Montgomery County officials give update on Imelda


Several officials gathered at the Montgomery County Office of Homeland Security and Emergency Management to give an update on the storm.

Montgomery County Judge Mark Keough said the County has had an unprecedented amount of rainfall that was for the most part, pretty unexpected here towards the end.

“We talked a little while ago with the National Weather Service, who told us that in our County, especially over towards the east side of I-45, within the last 24 hours we’ve had anywhere from 25  to 29 inches of rain,” said Keough.

Keough said they were expecting 4 to 6 inches of rain kind of in the central area of the County and 8 to 10 inches in the east part of the County.

“So about two o’clock, three o’clock this morning, it became an unprecedented event,” said Keough.”

Miranda Hahs, Senior Homeland Security Planner  with Emergency Management, said they quickly changed their levels at the EOC this morning from a monitoring stance to level one full response, based on the rain we received, and they had some resources pre-staged around the County in the problem areas ahead of this.

Hahs said they’ve been able to continue to send resources to the hardest hit areas, the same areas that flooded during Hurricane Harvey.

Kevin Bates with the Montgomery County Fire Marshal’s Office talked about rescues across Montgomery County.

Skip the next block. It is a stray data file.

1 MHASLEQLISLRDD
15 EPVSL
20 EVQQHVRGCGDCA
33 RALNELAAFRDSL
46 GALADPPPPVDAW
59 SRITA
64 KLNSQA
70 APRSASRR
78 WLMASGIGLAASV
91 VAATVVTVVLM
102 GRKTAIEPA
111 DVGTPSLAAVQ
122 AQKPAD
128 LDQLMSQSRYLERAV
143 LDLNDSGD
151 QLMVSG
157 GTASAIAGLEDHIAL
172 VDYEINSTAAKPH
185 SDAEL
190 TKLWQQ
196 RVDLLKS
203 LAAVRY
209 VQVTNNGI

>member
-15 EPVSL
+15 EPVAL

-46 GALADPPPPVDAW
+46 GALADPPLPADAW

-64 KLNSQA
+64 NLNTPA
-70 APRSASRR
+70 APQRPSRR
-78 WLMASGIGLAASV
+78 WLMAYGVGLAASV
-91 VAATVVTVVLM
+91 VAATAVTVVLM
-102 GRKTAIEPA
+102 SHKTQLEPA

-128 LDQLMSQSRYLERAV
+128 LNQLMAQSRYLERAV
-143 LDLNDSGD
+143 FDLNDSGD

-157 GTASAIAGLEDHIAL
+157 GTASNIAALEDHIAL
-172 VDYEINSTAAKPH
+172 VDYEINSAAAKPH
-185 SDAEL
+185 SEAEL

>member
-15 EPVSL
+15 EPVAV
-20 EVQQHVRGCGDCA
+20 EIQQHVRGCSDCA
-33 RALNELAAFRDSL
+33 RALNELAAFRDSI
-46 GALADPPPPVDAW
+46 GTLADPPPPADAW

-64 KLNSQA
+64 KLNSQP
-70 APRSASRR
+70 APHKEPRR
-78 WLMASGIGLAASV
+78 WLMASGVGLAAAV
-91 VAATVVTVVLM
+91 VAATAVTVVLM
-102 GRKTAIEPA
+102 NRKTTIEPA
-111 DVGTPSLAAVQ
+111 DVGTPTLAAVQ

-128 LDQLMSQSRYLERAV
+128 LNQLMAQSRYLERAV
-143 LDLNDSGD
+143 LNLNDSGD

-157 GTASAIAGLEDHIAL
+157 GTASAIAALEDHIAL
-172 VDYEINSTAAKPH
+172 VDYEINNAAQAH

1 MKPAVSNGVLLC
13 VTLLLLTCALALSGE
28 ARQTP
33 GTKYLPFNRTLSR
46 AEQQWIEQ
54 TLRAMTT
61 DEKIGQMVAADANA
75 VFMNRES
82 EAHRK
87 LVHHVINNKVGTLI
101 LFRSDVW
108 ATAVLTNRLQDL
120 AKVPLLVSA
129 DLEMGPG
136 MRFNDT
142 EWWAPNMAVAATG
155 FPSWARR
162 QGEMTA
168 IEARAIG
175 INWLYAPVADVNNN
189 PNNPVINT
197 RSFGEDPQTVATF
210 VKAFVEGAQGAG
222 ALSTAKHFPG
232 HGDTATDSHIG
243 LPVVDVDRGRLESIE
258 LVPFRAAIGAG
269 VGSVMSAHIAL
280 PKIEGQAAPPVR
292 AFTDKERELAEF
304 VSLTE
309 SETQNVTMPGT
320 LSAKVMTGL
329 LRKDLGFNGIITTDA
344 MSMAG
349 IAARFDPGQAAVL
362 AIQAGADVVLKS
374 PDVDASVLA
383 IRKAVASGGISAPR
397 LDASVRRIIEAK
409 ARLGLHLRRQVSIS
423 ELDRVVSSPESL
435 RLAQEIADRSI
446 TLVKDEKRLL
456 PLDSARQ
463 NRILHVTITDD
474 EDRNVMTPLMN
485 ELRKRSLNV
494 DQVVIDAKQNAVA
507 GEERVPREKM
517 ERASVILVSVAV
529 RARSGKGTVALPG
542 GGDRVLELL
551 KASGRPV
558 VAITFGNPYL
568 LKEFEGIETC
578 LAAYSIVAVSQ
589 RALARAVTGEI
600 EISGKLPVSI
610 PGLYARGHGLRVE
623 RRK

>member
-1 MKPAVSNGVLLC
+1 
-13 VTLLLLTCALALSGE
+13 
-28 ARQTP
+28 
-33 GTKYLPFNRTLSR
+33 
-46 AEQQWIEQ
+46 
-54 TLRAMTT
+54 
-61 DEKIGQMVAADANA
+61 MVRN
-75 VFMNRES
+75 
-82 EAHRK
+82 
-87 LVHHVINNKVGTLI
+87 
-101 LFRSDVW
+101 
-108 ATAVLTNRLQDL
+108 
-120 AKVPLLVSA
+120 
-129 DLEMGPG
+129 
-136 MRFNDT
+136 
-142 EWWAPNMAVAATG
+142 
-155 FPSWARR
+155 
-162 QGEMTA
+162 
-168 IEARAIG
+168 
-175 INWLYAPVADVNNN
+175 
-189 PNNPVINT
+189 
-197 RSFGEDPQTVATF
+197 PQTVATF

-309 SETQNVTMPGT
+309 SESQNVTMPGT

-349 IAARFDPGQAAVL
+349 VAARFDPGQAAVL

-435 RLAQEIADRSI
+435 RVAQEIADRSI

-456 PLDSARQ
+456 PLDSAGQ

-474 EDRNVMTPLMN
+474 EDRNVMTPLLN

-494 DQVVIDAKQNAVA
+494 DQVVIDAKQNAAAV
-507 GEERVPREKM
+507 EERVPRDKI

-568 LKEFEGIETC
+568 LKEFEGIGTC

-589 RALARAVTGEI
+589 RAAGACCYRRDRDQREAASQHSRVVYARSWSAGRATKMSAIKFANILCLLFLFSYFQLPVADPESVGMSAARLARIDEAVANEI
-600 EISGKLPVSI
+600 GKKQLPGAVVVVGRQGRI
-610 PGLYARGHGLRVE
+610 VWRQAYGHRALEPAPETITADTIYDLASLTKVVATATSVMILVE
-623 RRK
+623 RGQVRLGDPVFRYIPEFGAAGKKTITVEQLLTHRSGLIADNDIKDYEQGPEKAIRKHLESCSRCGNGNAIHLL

“To our knowledge at this point, there’s been over 400 water rescues affected, and we have three shelters open, where those victims are being taken,” said Bates.

Those shelters are:

  • Wildwood United Methodist Church at 8911 FM 1488 in Magnolia
  • East Montgomery County Senior Center at 21679 McCleskey Road in New Caney
  • St. Simon and St. Jude Catholic Parish at 26777 Glenloch Drive in The Woodlands.

State Representative for District 15 Steve Toth said he wanted to thank Governor Abbott for his quick deployment of the Texas State Guard and deep water assets.

“As you’ve heard there have been 400 water responses already, there will be a thousand by the end of the day,” said Toth.

Pct. 2 Commissioner Charlie Riley said he wanted to assure the folks over in East County that they’re not just sitting around doing nothing in West County.

“We’re prepared, we were prepared for it to happen to us. We were fortunate that it missed us, most of us, and we’re going to be there to help you when this is all over, said Riley. Riley added that he wanted Precinct 4 Commissioner James Metts to know that all of the Commissioners Court will be there to help.

Matt Barrett with the San Jacinto River Authority said Lake Conroe started at the beginning of the storm about 27 inches below normal pool elevation of 201 feet above sea level, meaning we had a little over two feet of buffer before any water would need to be released from the lake.

“As of right now, unless something drastic happens with the weather, we do not anticipate having to release water from the dam, especially in the next 12 to 24 hours.

Of course that could always change based on the weather, but right now the dam is closed, the gates are closed, there is no water flowing from Lake Conroe,” said Barrett.

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